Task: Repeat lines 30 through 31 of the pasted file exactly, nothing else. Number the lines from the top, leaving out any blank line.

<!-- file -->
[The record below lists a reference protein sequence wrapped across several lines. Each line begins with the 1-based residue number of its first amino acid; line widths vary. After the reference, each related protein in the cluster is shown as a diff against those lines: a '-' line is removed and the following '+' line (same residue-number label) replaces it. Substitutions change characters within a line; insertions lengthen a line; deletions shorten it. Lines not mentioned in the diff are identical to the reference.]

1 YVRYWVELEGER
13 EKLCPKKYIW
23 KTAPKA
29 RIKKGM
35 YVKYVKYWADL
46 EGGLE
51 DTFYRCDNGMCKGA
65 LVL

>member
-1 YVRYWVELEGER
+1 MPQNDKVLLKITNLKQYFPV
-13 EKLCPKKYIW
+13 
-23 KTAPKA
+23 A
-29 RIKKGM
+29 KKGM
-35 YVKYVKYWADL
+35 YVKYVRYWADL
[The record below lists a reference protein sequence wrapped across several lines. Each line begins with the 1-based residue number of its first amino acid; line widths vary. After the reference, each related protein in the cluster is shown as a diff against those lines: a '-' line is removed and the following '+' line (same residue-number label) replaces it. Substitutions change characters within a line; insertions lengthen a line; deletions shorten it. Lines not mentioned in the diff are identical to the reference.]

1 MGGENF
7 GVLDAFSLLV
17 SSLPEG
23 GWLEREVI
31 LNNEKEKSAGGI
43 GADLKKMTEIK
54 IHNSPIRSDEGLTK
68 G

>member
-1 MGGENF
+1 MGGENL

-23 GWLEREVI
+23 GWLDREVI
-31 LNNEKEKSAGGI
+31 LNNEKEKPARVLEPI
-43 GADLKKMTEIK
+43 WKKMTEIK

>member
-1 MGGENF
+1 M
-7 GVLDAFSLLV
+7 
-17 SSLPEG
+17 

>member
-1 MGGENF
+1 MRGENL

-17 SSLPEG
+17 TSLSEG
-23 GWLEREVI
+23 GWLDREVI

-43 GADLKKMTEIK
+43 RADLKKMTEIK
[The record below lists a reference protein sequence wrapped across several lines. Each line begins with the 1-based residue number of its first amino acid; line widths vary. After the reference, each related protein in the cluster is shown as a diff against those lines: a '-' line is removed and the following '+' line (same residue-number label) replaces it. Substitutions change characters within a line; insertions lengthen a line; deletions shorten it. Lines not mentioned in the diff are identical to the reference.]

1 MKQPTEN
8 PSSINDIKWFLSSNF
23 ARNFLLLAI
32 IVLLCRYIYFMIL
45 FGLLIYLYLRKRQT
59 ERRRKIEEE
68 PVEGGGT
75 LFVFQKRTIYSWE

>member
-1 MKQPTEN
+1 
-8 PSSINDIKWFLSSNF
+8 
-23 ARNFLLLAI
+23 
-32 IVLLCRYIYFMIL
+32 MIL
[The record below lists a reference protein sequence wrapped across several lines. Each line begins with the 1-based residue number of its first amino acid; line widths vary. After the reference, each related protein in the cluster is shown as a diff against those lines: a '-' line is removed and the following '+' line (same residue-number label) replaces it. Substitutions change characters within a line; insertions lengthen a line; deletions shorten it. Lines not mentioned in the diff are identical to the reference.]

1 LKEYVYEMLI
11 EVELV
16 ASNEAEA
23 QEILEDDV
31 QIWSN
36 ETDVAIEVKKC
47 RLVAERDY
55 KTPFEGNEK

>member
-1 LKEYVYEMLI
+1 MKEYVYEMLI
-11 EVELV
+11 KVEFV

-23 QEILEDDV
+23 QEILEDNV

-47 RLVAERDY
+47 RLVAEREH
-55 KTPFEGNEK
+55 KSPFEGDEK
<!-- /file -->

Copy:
>member
-1 MGGENF